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Canadian soldier of the First World War identified

Image: CSM McVean is on the left. Credit: Toronto Scottish Regiment Archives 

The Department of National Defence and the Canadian Armed Forces (CAF) have confirmed that the grave of a previously unknown First World War soldier in Courcelette British Cemetery in Courcelette, the Somme, France, is that of Company Sergeant-Major Alexander McVean. The identity was confirmed through historical and archival research.

Alexander McVean was born on March 28, 1889, in Shettleston, Lanarkshire, Scotland, to Malcolm and Mary McVean (née Cameron). One of nine children, he served in The Queen’s Own Royal Glasgow Yeomanry, a regiment of the British Army Reserve, before emigrating to Canada in 1911. Prior to enlisting in Toronto with the Canadian Expeditionary Force (CEF), he served in the 9th Mississauga Horse, a regiment of the Active Militia, and worked as a civilian chauffeur and electric motorman, or streetcar operator. In 1915, he enlisted for overseas service with the 75th Infantry Battalion, CEF, and sailed for England. Following training, his unit proceeded to France in August 1916. Likely because of his previous military experience, he was promoted to the rank of Company Sergeant-Major in October.

The 75th Battalion fought as part of the 11th Infantry Brigade of the 4th Canadian Division, and in October 1916 was tasked with capturing the important objectives of the Regina and Desire Trenches, the last of a series of trenches located between Thiepval and Courcelette, France. This action, referred to as the Battle of the Ancre, ended on November 18, 1916, marking the conclusion of the five months of the larger Battle of the Somme. On that day of fierce fighting, the 4th Canadian Division took many German prisoners, including 17 officers and 608 from other ranks, but suffered 1,250 casualties of their own. Of the 248 casualties from the 75th Battalion, 104 men died, 71 of whom have no known grave, including CSM McVean, who was reported wounded, then later declared killed in action, at the age of 27.

The Canadian Armed Forces has notified the family of CSM McVean’s identification and is providing them with ongoing support. A headstone rededication ceremony will take place at the earliest opportunity at the CWGC’s Courcelette British Cemetery in Courcelette, the Somme, France.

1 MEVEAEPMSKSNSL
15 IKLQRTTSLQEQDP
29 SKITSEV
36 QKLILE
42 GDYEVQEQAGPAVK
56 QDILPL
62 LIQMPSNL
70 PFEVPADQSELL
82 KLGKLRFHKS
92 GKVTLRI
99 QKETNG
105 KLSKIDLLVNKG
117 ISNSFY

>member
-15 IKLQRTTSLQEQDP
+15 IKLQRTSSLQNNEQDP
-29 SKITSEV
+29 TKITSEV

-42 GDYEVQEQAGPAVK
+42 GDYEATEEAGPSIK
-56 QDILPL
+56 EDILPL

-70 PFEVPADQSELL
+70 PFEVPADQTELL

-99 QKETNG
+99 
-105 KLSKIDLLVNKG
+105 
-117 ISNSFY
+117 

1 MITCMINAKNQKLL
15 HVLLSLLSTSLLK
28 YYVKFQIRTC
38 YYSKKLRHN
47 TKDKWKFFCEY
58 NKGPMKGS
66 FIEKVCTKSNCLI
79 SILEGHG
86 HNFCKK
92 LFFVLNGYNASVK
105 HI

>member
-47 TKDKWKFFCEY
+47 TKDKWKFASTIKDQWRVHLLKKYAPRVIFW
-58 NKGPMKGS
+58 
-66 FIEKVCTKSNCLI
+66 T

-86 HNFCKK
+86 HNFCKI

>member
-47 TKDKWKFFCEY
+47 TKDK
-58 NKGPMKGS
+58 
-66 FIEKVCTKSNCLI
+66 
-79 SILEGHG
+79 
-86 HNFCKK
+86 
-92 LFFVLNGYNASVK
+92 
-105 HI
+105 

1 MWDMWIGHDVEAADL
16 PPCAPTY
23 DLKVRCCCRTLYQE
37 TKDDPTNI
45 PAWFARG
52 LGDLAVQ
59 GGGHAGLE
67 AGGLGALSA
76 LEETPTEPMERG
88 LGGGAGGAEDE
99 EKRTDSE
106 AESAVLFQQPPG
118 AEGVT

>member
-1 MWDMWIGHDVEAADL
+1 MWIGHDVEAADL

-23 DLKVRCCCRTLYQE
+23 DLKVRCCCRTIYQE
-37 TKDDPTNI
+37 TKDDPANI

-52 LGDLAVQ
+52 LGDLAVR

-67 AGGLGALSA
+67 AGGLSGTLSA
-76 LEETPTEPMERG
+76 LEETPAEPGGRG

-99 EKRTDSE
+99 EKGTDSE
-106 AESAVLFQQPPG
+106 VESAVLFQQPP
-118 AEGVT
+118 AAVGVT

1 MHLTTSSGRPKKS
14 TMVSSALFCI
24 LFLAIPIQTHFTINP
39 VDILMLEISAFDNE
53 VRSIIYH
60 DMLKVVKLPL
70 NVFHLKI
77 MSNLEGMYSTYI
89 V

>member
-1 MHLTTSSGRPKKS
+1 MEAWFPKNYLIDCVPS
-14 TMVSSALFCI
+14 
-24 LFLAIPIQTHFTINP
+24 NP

“Whether today or more than a century ago, we honour the courage of all who have served our nation. The successful identification of Company Sergeant-Major McVean’s final resting place is a reminder of the enormity of the sacrifice that some have made in service to Canada. To his family: I assure you that your loved one will always be honoured and remembered.”

The Honourable Bill Blair, Minister of National Defence

“Time doesn’t diminish the price so many young Canadian soldiers, like Company Sergeant-Major Alexander McVean, paid for the freedoms we enjoy today. We will continue to honour those who served Canada and recognize those who made the ultimate sacrifice. Lest we forget.”

The Honourable Ginette Petitpas Taylor, Minister of Veterans Affairs and Associate Minister of National Defence

Quick Facts

• CSM McVean is commemorated on the Canadian National Vimy Memorial, erected in memory of Canadian soldiers killed in France during the First World War who have no known grave.

• Alexander’s brother, Bombardier Malcolm McVean, also died in the war, while serving with the British Royal Field Artillery, and is buried in Étaples Military Cemetery near Boulogne, France.

• In May 2019, the Directorate of History and Heritage (DHH) received a report from the Commonwealth War Graves Commission (CWGC) detailing the potential identification of Plot 8, Row C, Grave 4 in Courcelette British Cemetery, in Courcelette, the Somme, France. Independent researchers had raised the possibility that this grave was that of CSM McVean.

• Extensive research undertaken by both CWGC and DHH concluded that this grave could only be that of CSM McVean; no other candidate matched the details of the partial identification. In October 2021, the Casualty Identification Program’s Casualty Identification Review Board, which includes members from DHH and CWGC and representatives from the Canadian Forces Forensic Odontology Response Team and the Canadian Museum of History, confirmed the identification.

• The Commonwealth War Graves Commission commemorates the 1.7 million Commonwealth servicemen and women who died during the two world wars. Using an extensive archive, the Commission works with their partners to recover, investigate and identify those with no known grave to give them the dignity of burial and the commemoration they deserve.


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